September 26, 2013

Diplomats hail new Iranian attitude in nuclear talks

The Associated Press

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Seated at the table, from left, are U.S. Secretary of State John Kerry, Iranian Foreign Minister Mohammad Javad Zarif and European Union foreign policy chief Catherine Ashton at a meeting of the five permanent members of the Security Council plus Germany at U.N. headquarters in New York on Thursday.

The Associated Press

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"Words are not enough," he said. "Actions and tangible results are what counts. The devil is in the detail, so it is now important that we have substantial and serious negotiations very soon."

Iranian President Hassan Rouhani and Zarif, both in New York this week to attend the U.N. General Assembly, have said they are anxious to clinch an agreement quickly that could bring relief from sanctions that have slashed the country's vital oil exports, restricted its international bank transfers, devalued the currency and sent inflation surging.

Encouraged by signs that Rouhani will adopt a more moderate stance than Ahmadinejad, but skeptical that the country's all-powerful supreme leader will allow a change in course, President Barack Obama has directed Kerry to lead a new outreach and explore possibilities for resolving the long-standing dispute.

Rouhani has come across as a more moderate face of the hard-line clerical regime in Tehran and his pronouncements at the U.N. have raised guarded hopes that progress might be possible. But they have also served as a reminder that the path to that progress will not be quick or easy.

In his speech to world leaders at the U.N. on Tuesday, he repeated Iran's long-standing demand that any nuclear agreement must recognize the country's right under international treaties to continue enriching uranium.

The U.S. and its allies have long demanded a halt to enrichment, fearing Tehran could secretly build nuclear warheads. They have imposed sanctions over Iran's refusal to halt enrichment. Uranium enriched to low levels can be used as fuel for nuclear energy but at higher levels, it can be used to make a nuclear weapon.

Rouhani also insisted that any deal be contingent on all other nations declaring their nuclear programs, too, are solely for peaceful purposes — alluding to the U.S. and Israel.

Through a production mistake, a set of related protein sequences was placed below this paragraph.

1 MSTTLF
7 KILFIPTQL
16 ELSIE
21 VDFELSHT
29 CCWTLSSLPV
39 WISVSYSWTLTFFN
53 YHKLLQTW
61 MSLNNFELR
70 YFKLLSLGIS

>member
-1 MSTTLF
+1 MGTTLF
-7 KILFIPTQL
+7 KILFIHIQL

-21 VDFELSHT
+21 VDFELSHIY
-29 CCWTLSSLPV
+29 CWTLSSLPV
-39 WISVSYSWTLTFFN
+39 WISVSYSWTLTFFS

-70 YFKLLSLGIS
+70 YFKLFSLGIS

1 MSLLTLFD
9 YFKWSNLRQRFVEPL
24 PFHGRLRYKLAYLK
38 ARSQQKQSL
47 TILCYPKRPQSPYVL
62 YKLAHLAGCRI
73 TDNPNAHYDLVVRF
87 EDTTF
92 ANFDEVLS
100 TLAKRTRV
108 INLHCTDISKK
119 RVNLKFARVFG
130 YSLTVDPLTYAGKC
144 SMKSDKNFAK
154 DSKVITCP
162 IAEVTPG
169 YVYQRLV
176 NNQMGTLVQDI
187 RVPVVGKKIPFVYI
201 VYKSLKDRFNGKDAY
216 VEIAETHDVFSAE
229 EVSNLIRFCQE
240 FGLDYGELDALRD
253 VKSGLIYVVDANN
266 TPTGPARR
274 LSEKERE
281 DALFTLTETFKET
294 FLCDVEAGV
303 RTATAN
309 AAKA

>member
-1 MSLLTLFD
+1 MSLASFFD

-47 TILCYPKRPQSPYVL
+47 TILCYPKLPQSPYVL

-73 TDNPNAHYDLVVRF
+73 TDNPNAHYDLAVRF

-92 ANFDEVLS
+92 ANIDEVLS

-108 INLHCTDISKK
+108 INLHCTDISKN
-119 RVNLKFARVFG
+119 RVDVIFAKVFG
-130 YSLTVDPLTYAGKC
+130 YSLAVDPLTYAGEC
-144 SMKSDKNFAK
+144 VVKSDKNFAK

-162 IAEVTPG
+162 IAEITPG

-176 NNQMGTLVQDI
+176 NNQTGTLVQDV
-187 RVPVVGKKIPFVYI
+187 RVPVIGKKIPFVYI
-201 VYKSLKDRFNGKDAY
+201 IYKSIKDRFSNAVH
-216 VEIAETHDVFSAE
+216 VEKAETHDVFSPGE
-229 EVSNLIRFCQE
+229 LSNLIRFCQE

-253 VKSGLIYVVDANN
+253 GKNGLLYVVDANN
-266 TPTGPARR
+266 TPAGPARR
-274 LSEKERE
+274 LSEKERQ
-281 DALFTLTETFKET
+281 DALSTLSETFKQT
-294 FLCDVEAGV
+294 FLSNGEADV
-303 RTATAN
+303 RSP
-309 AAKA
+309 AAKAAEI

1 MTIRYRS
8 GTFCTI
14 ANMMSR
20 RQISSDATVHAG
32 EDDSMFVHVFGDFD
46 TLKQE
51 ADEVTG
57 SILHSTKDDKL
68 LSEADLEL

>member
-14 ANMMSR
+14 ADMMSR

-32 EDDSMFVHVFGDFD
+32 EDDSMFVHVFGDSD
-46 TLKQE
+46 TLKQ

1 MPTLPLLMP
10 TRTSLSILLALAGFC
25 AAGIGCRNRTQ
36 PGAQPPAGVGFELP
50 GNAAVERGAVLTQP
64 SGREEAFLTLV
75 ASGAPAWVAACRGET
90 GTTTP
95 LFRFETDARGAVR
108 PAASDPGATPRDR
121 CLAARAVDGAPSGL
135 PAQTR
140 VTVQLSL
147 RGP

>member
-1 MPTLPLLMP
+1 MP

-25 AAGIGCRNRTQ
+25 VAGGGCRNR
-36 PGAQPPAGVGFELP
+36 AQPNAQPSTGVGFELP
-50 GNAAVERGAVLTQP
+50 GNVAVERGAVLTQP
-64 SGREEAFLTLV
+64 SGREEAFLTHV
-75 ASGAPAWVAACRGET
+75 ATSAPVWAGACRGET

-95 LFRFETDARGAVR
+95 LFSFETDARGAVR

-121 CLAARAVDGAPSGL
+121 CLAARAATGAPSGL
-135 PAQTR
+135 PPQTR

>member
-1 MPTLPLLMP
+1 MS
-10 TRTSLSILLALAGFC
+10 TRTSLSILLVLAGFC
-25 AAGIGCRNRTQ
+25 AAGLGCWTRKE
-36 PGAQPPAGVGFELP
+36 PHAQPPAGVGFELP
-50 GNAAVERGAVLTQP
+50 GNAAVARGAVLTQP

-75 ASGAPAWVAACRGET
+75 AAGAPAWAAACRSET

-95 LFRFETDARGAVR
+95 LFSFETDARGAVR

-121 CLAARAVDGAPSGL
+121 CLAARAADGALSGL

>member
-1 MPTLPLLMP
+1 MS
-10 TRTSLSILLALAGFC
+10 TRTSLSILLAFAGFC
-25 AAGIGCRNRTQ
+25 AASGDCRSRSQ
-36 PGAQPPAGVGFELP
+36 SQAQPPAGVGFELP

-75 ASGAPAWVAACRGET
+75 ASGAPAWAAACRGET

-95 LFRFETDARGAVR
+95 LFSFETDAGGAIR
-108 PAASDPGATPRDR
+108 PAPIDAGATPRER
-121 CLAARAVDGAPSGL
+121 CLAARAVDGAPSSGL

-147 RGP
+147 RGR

Those conditions underscored that there is still a large chasm to be bridged in negotiations.

Rouhani has made a series of appearances and speeches since arriving in New York and has held bilateral negotiations with France, Turkey and Japan among others.

On Thursday, he called for worldwide disarmament of nuclear weapons as "our highest priority."

"No nation should possess nuclear weapons, since there are no right hands for these wrong weapons," he told the first-ever meeting of a U.N. forum on nuclear disarmament. He was speaking on behalf of the Non-Aligned Movement, an organization of mostly developing countries.

He repeated the organization's long-standing demand that Israel join the international treaty banning the spread of nuclear weapons.

Israel, which has repeatedly accused Iran of aspiring to build a nuclear bomb, is the only Mideast state that has not signed the landmark 1979 Non-Proliferation Treaty.

Rouhani appears to be trying to tone down Ahmadinejad's caustic rhetoric against Israel — a point of friction in relations with the U.S. But Israel is not biting and reacted angrily to his latest remarks.

"Iran's new president is playing an old and familiar game by trying to deflect attention from Iran's nuclear weapons program," said Intelligence and International Affairs Minister Yuval Steinitz. "The problem of the NPT in the Middle East is not with those countries which have not signed the NPT, but countries like Iran, Iraq, Libya and Syria which have signed the treaty and brazenly violated it," he added.

"Unlike Iran, Israel has never threatened the destruction of another country," he said.

Iran watchers say Rouhani may have limited time to reach a settlement — possibly a year or less — before Khamenei decides negotiations are fruitless. That may explain why Zarif has call to reach a deal in shortest timeframe possible.

Already, Iran's powerful Revolutionary Guard force has grown increasingly uneasy over Rouhani's outreach to the West as well as his apparent backing from Khamenei, who has told the Guard to steer clear of politics.

The Guard has warned Rouhani about moving too fast on his overtures.

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